We often speak of "striking oil" or being a "mine" of information, analogies from the world of minerals exploitation that suggest huge value to be realised. However, commentary on large natural resource discoveries commonly warns that they may be detrimental to their countries’ future economic wellbeing. Sometimes this pessimism is due to environmental concerns. But it also reflects a belief that, far from benefiting host nations, mining and oil production actually damage their economic performance.
In 1997, US economists Jeffrey Sachs and Andrew Warner showed that countries with abundant natural resources usually grew poorly over the period 1970-90. They suggested several reasons for this. The exchange rates of countries with large exports of natural resources often become overvalued when commodity prices are high. Such good times for mining mean bad times for manufacturing and other exporting industries, which cannot compete in global markets. As a result, they shrink or even disappear. When commodity prices fall, countries have nothing to replace lost export earnings. Far from being a blessing, the development of natural resources is a "curse".
Over-reliance on commodities handicaps broader economic development in other ways. Talented locals with the energy and vision to start new domestic businesses end up employed by foreign multinationals, earning global salaries. The development of local businesses is stifled as a consequence. Most worrying, as concentrated sources of economic value, mines and oil wells are too tempting a target for corrupt politicians. The benefits of production are appropriated by powerful elites and fail to reach the poor.
Although findings were questioned by several commentators, the concept of the "resource curse" became entrenched in economic discourse. But is it still valid?
Rhodes University graduate student Mumamba Mwansa recently tested the analysis for 1995-2010. He found no contemporary evidence to suggest that exports of natural resources negatively affected economic growth. One reason for this change, Mwansa finds, is that it is now rare for countries with high volumes of natural resource exports to suffer from overvalued exchange rates. The lessons have been learnt and most commodity exporters manage their exchange rates to prevent overvaluation when commodity prices are high. One way is for central banks to buy surplus dollars earned in good times and transfer them into sovereign wealth funds. This also creates reserves as buffer when commodity prices weaken.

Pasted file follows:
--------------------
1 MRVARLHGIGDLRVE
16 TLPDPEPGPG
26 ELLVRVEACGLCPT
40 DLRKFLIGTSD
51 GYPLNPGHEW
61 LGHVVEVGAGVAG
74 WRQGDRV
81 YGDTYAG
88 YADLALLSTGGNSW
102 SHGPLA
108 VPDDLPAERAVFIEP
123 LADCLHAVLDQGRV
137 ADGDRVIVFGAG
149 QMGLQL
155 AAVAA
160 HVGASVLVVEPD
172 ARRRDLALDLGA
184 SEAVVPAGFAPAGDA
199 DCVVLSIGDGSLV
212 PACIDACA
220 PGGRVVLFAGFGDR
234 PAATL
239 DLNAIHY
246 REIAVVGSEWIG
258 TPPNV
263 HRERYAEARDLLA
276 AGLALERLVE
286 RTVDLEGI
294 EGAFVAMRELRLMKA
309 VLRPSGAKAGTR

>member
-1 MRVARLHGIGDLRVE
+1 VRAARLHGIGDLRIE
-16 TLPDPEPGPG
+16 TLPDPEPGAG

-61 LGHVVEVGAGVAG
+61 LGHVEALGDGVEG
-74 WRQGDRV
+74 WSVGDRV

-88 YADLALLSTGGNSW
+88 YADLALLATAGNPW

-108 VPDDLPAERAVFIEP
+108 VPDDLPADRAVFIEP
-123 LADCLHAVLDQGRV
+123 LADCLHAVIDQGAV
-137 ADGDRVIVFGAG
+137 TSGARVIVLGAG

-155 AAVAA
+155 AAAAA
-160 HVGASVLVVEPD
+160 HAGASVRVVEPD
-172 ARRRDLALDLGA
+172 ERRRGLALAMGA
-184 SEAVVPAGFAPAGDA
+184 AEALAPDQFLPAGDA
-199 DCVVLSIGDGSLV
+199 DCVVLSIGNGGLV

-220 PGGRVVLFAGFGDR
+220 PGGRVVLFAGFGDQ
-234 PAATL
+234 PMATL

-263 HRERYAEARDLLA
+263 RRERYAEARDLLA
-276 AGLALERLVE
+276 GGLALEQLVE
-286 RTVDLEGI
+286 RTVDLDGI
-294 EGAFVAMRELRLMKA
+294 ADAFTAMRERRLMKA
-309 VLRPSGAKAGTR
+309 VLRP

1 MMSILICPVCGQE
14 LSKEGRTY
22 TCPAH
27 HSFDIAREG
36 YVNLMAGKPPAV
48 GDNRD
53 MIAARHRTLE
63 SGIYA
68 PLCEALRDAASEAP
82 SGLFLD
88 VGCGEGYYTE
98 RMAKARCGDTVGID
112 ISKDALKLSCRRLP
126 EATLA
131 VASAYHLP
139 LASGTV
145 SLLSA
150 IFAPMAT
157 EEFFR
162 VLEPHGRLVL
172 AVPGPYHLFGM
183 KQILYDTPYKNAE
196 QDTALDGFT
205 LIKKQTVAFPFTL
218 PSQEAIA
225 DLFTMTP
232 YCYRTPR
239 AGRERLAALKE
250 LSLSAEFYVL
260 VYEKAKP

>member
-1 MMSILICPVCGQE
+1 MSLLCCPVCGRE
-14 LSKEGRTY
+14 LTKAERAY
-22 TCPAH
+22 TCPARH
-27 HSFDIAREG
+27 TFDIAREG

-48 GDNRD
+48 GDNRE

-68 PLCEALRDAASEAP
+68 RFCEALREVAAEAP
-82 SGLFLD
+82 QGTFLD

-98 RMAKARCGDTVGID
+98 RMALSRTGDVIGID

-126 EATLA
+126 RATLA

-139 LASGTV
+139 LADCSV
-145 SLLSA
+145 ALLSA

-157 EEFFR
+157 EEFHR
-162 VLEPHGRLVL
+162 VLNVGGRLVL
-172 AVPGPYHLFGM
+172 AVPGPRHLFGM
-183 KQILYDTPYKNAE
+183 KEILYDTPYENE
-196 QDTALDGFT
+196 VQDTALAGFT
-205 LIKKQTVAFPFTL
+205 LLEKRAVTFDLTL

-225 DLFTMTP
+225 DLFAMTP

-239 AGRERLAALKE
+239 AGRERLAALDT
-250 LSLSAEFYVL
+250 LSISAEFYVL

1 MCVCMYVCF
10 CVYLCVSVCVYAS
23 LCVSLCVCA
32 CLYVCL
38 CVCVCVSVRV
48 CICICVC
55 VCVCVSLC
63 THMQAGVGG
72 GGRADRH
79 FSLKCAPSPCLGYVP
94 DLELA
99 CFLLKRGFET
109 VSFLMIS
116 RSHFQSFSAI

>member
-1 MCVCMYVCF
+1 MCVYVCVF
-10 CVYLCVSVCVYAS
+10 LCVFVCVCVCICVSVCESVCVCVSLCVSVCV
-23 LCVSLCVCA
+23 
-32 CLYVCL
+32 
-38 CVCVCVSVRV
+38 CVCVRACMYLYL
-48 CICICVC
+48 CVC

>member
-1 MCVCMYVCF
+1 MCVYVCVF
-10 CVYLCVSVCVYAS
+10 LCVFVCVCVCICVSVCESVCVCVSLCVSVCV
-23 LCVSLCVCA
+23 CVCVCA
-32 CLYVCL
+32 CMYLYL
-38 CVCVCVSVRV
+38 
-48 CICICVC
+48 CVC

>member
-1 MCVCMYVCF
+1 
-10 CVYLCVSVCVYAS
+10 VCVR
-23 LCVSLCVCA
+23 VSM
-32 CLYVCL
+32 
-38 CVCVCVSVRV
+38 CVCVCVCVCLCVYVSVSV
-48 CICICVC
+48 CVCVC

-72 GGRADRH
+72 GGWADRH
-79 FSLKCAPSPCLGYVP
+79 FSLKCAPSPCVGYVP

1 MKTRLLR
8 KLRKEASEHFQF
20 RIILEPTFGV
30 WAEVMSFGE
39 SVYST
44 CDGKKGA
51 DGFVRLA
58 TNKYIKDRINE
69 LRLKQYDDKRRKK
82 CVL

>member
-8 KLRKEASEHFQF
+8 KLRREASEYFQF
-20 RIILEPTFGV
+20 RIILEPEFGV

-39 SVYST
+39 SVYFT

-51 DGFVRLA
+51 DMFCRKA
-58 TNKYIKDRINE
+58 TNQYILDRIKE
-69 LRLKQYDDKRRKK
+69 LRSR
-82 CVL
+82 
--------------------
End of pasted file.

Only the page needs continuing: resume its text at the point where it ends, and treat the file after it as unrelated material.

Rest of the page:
Mwansa rectified an important weakness of the Sachs and Warner study. While they spoke of measuring resource abundance, they actually measured resources as a share of exports. These are not necessarily the same thing. A country such as the US has an abundance of natural resources but also exports vast quantities of other goods. Resources as a share of total exports are low. It is possible for dysfunctional countries with few natural resources to export little else. Under the Sachs and Warner measure, such countries will be classified as resource abundant.
Mwansa used World Bank calculations of countries’ natural resources wealth as a measure of abundance. He found no negative effects of natural resource abundance on economic growth in Sachs and Warner’s original time period, nor in 1995-2010. The claim that resources are a "curse" is a myth.
These findings are critical for policy formulation. They affirm development of available natural resources as an essential part of countries’ growth strategies. However, resources are not an automatic economic blessing either. Policy makers must ensure that currency exchange rates do not become overvalued when commodity prices are high. At the same time as developing their natural resources, they also need other policies that encourage wider industrial and manufacturing growth. This will militate against exports falling victim to fluctuating global commodity prices. Actors in civil society, too, should be vigilant. Corrupt elites must not be allowed to divert the benefits of commodity production into their own pockets.
Historically, natural resources were a key part of SA’s development. Mining buoyed the economy for decades and stimulated much secondary industry. However, it also created very damaging legacies, such as migrant labour and acid mine drainage.
Mining remains vital to SA’s future. The major stakeholders — management, labour and the government — together need to find remedies for the multiple factors threatening the sector. The government plans to limit mining exports and cap prices for local sales are not helpful. Without a radical revisioning of the natural resources sector, SA stands to create its own version of the "resource curse" — lost jobs, lost income and lost opportunity all of our own making. Future generations will not thank us for this.
Article by Gavin Keeton
Article Source: Business Day Live
• Keeton is with the economics department at Rhodes University.